If you’re unfamiliar with the Bible, Song of Solomon is one of the five wisdom books in the Old Testament. However, this book doesn’t teach wisdom, at least not in the traditional sense. It teaches erotic love and intimacy. ‘Song of Solomon’ doesn’t have a definitive plot but it does switch perspectives from the ‘black’ woman expressing her desire for her lover, the man describing his lover’s beauty, the man and woman visiting each other, and inclusions of how others view this woman’s looks. The literal interpretation of ‘Song of Solomon’ is that a man and woman are expressing their love for one another through song and verse. Others interpret it as an allegory for the relationship between Christ and the church. In Jewish tradition, Song of Solomon is recited at Passover to commemorate the exodus out of Egypt, and to show God’s relationship with Israel.
For the next installment of my “Food and Sexuality” series, I’m going to remain on the African continent and travel over to Ethiopia so we can discuss Kebra Nagast, or “Glory of the Kings.” This literary text full of myth, history, allegory, and apocalyptic storytelling is thousands of years old and details the Solomonic line of Ethiopian kings from around 400 to 1200. The stories begin with Menelik, who was believed to be the son of King Solomon and Queen Makeda.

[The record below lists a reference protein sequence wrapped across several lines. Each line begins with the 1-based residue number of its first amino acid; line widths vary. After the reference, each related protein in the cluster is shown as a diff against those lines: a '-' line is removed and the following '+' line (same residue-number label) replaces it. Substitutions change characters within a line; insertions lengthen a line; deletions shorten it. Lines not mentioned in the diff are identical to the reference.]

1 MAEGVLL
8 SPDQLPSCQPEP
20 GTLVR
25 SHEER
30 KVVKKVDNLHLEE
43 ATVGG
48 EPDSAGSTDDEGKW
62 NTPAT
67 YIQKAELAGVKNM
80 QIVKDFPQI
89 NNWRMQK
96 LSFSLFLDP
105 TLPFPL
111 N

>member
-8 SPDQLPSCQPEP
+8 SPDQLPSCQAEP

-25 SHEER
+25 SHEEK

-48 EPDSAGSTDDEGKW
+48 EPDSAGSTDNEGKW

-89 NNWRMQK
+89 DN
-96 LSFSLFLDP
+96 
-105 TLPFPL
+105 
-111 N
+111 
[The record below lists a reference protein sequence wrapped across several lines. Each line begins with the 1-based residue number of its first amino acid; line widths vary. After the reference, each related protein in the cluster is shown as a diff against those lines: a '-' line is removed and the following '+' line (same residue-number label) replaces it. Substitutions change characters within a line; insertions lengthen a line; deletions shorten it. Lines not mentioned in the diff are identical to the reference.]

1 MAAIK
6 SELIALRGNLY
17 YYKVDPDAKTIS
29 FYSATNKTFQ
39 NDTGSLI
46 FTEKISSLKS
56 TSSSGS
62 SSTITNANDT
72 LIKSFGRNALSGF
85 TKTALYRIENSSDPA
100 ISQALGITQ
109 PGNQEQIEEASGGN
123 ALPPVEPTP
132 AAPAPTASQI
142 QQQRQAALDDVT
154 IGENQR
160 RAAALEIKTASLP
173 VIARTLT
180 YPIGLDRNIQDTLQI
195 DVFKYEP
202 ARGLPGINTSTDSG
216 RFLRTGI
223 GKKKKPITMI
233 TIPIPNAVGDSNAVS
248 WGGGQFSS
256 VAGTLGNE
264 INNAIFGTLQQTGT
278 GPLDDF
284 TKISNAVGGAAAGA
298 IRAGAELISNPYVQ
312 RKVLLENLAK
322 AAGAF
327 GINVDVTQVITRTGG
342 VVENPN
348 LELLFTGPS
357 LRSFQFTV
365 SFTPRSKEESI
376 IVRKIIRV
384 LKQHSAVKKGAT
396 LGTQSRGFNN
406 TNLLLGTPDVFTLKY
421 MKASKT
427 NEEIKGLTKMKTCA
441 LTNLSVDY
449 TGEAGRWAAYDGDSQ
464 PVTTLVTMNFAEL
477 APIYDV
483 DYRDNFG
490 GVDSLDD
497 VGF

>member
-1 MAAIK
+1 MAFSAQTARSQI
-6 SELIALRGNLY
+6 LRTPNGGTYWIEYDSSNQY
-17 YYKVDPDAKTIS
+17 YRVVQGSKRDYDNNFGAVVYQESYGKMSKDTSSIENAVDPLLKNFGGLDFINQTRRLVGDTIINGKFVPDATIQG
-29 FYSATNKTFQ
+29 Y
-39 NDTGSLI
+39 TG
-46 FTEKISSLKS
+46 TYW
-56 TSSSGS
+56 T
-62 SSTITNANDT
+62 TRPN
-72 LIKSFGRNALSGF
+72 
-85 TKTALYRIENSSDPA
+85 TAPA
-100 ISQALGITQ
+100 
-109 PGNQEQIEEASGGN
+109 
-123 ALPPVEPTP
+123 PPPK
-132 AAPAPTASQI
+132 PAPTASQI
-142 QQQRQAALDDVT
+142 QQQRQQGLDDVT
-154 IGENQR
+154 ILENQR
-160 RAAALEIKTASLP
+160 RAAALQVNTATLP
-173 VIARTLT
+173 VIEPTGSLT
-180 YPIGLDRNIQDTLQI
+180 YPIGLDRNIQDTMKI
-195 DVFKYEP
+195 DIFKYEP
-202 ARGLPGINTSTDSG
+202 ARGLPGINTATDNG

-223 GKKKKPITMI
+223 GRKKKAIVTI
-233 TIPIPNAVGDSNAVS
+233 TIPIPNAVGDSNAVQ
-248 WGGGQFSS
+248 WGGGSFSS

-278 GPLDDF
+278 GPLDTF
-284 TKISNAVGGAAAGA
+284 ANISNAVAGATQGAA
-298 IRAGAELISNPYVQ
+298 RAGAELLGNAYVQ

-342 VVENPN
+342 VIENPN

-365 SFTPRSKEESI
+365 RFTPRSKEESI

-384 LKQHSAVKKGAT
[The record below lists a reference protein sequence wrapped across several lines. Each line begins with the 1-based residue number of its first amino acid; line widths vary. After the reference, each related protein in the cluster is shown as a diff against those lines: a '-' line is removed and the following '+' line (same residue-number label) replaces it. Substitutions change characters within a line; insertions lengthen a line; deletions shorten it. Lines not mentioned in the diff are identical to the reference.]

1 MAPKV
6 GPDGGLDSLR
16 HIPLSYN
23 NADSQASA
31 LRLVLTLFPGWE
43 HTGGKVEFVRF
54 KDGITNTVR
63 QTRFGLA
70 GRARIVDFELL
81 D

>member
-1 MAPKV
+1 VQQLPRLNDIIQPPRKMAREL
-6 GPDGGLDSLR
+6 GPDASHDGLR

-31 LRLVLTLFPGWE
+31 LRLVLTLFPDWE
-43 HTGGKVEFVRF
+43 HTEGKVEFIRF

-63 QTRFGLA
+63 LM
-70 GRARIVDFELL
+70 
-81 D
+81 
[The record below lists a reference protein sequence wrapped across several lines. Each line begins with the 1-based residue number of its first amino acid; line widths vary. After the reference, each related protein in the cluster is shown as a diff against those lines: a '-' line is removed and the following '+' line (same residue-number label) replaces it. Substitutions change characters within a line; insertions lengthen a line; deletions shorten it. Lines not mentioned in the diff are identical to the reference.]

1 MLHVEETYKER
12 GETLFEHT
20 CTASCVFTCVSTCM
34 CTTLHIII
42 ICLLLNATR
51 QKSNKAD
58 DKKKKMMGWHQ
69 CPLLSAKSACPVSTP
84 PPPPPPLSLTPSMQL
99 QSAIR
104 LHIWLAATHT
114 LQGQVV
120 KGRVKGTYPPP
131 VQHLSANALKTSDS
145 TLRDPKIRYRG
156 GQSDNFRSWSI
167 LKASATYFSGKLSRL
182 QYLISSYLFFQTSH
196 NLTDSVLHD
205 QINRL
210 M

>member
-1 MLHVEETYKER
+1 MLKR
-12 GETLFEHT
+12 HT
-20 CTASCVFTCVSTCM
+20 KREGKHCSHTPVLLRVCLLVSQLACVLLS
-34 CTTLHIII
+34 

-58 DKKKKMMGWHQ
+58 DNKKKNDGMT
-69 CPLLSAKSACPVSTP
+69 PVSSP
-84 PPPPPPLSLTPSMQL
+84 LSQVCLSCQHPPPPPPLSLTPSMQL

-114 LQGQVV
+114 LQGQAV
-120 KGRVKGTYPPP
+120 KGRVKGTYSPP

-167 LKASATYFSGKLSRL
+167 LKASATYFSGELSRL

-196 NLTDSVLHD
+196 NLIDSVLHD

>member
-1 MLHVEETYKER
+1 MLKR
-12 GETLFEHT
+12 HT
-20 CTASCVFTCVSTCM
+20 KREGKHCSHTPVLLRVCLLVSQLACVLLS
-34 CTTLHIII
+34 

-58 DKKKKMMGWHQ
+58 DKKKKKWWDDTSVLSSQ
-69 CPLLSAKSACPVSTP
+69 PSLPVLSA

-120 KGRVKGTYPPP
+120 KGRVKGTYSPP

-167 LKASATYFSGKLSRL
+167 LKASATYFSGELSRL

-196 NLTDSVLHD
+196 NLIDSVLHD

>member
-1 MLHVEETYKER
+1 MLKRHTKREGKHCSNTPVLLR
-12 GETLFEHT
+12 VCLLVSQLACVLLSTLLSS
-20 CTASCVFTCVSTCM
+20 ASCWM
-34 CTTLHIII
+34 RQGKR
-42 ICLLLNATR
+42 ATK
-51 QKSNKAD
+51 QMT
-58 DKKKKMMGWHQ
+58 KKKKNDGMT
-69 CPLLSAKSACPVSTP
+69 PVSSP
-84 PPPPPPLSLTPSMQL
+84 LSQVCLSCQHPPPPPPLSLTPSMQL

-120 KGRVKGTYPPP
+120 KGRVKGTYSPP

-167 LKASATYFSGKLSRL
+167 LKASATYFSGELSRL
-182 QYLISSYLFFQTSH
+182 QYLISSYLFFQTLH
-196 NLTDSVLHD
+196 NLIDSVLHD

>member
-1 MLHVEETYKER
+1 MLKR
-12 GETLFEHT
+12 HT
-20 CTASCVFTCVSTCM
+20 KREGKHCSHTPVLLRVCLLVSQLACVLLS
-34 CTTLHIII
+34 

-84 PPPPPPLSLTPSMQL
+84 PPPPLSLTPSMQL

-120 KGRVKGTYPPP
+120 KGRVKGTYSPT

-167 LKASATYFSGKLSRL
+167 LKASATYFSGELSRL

When you think about food and sex, it may seem bit a bizarre to link these two together but their end goal is the same: satiation. Pleasure. There is an urge that needs to be met and through with either one–or more–of our orifices, we are able to become full. As experimentation on my part, I will be starting a blog series on food and sexuality in literature beginning in chronological order (as best as I can). So without further ado, let’s go back thousands upon thousands of years ago to the great civilization of ancient Egypt.